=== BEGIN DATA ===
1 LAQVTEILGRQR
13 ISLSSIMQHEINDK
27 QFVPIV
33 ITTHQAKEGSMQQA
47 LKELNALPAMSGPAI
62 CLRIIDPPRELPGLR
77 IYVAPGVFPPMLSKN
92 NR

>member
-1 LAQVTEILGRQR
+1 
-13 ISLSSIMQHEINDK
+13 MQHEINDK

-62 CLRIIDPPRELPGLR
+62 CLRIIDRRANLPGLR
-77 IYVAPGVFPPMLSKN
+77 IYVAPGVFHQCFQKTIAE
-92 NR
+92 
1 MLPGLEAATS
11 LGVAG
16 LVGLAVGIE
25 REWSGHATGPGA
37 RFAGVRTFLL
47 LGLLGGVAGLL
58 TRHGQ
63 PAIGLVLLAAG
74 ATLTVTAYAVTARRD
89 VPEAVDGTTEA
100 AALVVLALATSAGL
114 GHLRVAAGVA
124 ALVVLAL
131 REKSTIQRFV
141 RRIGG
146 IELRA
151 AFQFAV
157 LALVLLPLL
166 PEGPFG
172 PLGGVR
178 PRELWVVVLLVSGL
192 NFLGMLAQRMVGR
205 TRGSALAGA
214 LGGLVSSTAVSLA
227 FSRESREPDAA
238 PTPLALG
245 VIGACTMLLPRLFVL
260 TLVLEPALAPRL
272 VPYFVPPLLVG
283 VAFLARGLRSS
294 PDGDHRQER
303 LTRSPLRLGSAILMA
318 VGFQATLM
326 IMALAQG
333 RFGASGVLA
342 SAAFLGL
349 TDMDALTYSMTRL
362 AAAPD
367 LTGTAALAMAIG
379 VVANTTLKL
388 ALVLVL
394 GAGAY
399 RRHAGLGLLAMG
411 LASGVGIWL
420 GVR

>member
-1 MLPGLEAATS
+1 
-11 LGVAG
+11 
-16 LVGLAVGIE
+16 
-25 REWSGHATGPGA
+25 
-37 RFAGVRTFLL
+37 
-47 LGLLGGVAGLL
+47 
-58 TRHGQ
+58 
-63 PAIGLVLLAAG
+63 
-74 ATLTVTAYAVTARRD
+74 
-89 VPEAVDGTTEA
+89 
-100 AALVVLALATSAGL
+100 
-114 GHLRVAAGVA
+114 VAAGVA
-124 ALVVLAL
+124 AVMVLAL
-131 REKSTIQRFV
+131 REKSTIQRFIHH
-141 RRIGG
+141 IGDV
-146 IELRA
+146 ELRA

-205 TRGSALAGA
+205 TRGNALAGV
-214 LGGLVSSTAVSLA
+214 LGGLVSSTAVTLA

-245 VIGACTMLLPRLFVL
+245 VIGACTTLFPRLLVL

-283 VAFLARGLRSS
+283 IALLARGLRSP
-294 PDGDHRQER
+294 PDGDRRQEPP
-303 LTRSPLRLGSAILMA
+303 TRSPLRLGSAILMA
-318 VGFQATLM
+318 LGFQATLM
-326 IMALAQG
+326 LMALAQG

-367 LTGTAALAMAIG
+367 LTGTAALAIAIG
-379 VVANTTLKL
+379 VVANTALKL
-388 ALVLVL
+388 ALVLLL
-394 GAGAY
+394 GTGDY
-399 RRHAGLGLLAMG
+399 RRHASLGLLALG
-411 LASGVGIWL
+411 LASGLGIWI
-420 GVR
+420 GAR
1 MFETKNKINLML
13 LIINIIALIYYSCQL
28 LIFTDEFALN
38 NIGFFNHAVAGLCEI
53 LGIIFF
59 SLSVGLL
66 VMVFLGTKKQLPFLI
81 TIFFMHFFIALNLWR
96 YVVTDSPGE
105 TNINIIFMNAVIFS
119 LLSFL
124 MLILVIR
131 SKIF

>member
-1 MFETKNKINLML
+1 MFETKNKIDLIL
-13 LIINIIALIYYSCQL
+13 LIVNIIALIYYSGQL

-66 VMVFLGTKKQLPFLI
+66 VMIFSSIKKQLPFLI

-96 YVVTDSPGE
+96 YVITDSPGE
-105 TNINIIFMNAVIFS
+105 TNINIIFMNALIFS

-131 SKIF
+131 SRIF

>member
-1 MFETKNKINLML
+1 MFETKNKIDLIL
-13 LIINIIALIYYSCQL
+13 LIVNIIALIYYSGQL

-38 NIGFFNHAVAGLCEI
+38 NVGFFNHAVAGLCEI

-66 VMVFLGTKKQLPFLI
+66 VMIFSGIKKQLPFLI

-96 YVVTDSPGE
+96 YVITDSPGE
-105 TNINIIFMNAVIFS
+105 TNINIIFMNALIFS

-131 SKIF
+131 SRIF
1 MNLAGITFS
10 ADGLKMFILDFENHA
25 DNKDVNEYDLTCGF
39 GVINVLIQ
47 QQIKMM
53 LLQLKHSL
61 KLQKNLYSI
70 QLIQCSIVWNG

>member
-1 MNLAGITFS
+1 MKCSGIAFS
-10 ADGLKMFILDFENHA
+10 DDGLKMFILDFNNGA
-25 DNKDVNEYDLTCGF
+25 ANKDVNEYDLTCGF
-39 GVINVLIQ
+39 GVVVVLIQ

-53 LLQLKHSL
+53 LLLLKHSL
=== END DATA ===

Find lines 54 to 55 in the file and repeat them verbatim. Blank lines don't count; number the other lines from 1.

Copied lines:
333 RFGASGVLA
342 SAAFLGL